Mr. Guterres waited until the last possible minute to make the list of speakers public.

Expect the awkward.

John Kerry, the US climate envoy, is expected to be present but will not speak. (Mr. Guterres gives the microphone only to high-level national leaders.) It is unclear whether the head of the Chinese delegation this year, Vice President Han Zheng, will have a speaking role. European Commission President Ursula von der Leyen got the microphone. British Prime Minister Rishi Sunak will not come to the General Assembly conclave at all. Sultan al-Jaber, head of the Emirati oil company and host of the next climate negotiations, is expected to speak.

Mr. Guterres will also invite companies with what he calls “credible” targets for reducing their climate emissions to participate. Expect to count them with the fingers of one hand.

Mr. Guterres, who led the United Nations refugee agency for 10 years before being tapped for the top job, has not always made climate change his central issue.

In fact, he didn’t talk about it when he was chosen to head the United Nations in 2016. Climate was considered the signature issue of his predecessor, Ban Ki-moon, who led the Paris Agreement in 2015. Mr. Guterres instead spoke about the war in Syria, terrorism and gender parity at the United Nations. (Her choice disappointed those who had insisted that a woman lead the world body for the first time in its 70-year history.)

In 2018, a change happened. At that year’s General Assembly, he called climate change “the defining issue of our time.” In 2019, he invited climate activist Greta Thunberg to the General Assembly, whose raw anger at world leaders (“How dare you?” she lambasted world leaders) sparked a social media clash with party-pulling President Donald J. Trump. The United States leaves the Paris Agreement.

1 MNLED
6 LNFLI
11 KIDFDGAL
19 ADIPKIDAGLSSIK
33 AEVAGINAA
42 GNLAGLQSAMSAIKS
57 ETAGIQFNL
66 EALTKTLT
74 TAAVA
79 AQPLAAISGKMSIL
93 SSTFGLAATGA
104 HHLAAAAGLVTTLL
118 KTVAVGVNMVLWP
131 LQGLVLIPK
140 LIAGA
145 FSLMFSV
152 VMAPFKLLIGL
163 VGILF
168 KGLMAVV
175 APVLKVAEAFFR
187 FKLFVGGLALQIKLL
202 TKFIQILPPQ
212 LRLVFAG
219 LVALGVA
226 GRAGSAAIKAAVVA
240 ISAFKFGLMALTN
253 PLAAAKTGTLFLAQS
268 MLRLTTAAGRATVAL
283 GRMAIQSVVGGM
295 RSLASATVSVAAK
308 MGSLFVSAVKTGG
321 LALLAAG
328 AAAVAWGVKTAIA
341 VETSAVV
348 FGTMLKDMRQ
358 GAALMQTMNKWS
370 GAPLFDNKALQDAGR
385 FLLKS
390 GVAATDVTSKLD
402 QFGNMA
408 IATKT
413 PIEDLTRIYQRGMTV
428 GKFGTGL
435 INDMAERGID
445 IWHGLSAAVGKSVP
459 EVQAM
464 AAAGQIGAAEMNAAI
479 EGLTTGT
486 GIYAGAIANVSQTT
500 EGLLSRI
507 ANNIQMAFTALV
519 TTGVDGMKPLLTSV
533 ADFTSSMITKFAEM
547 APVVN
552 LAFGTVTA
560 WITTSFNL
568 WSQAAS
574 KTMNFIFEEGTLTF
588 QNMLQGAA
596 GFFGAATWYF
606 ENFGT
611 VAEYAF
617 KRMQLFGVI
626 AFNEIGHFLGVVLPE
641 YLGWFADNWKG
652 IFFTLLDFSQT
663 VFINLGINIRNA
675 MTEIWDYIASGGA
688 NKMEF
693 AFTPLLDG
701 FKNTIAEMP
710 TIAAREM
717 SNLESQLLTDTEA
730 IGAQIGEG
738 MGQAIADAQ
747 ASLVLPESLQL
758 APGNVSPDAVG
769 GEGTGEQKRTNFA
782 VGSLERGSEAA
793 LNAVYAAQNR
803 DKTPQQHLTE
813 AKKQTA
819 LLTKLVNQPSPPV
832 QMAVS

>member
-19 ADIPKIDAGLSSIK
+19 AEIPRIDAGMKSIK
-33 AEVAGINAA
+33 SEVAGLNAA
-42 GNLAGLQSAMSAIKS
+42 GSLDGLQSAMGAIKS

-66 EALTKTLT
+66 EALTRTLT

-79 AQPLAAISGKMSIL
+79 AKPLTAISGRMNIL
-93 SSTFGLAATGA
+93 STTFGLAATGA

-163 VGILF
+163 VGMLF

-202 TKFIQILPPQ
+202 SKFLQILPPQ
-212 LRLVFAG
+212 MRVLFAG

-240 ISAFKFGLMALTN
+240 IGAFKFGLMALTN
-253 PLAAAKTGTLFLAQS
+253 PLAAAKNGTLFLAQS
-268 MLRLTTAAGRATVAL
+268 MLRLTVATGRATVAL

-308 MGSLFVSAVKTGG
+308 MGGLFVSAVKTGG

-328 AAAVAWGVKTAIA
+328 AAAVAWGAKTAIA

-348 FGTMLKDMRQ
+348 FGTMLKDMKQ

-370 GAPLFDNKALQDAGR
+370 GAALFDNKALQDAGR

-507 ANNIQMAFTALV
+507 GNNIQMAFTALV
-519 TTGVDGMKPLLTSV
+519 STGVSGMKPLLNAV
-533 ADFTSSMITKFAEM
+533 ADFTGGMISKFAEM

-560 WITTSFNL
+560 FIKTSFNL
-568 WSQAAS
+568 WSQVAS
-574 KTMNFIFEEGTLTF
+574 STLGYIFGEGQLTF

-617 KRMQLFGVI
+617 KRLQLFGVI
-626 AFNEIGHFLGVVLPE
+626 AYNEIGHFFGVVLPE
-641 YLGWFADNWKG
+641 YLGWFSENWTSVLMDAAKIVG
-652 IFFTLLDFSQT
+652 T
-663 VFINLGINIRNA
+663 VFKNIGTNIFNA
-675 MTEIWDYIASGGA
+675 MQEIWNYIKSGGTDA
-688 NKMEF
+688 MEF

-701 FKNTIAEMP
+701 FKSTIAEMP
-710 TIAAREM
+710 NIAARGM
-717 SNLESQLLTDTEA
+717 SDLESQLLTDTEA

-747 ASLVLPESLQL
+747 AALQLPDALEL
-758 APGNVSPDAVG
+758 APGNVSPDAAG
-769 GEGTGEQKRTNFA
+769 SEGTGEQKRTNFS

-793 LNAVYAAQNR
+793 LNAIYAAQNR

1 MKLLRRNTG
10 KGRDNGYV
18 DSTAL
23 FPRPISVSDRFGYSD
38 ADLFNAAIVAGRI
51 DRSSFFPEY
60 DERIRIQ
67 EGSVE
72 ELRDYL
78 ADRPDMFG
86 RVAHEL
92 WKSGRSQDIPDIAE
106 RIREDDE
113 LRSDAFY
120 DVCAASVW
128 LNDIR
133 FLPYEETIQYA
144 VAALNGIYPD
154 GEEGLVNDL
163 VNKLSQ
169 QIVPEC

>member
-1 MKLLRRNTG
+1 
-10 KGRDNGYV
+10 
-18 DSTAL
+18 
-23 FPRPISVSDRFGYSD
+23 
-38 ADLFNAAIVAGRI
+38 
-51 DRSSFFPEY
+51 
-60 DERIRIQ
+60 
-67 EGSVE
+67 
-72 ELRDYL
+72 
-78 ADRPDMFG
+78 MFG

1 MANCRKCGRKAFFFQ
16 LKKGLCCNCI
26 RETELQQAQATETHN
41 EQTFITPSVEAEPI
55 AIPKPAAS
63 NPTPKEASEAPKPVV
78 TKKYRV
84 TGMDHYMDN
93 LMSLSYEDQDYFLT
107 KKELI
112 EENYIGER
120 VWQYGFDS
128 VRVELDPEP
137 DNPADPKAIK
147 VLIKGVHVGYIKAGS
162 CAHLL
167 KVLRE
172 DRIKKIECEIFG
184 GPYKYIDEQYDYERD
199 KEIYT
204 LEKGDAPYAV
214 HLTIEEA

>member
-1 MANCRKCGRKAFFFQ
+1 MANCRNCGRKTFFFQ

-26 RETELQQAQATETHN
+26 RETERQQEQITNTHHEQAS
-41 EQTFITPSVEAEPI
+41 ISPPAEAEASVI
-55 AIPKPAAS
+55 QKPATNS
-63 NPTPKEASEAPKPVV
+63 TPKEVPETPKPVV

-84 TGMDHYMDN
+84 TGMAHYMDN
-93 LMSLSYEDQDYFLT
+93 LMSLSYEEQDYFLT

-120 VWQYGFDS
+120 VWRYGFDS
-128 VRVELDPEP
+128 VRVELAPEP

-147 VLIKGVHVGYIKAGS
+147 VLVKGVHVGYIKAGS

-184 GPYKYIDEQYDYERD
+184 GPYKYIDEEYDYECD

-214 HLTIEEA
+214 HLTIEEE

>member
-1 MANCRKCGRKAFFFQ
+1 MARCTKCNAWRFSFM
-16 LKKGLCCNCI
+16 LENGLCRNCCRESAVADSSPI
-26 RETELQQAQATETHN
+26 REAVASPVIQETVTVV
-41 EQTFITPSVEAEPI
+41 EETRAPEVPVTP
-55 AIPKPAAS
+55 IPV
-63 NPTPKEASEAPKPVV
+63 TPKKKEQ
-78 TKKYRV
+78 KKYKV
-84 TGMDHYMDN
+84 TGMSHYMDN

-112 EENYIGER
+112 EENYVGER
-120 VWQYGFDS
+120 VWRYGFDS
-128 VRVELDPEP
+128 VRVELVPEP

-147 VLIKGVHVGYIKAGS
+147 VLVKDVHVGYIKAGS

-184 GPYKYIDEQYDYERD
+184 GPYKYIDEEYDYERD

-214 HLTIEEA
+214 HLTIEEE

Mr. Guterres, for his part, has carefully avoided criticizing the United States by name.

In 2022, as oil companies posted record profits following Russia’s invasion of Ukraine, he intensified his rhetoric. “We must hold fossil fuel companies and their partners accountable,” he told world leaders at the General Assembly. He called for a windfall profits tax, urged countries to suspend fossil fuel subsidies and appointed a committee to issue guidelines for private companies on what constitutes “greenwashing.”

This year, he intervened in the contentious debate between those who want greenhouse gas emissions from oil and gas projects to be captured and stored, or “reduced,” and those who want to keep oil and gas completely buried in the ground. “The problem is not just fossil fuel emissions. It’s fossil fuels, period,” Mr. Guterres said in June.

Reactions from the private sector are mixed, said Paul Simpson, founder and former director of CDP, a nongovernmental group that works with businesses to combat climate pollution. Some leaders say privately that Mr. Guterres is right to call for a rapid phase-out of fossil fuels, while others note that most national governments still lack concrete energy transition plans, no matter what he says.

“The real question is: how effective is the United Nations? » said Mr. Simpson. “It has the ability to get governments to focus and plan. But the UN itself has no power, so national governments and businesses must act.”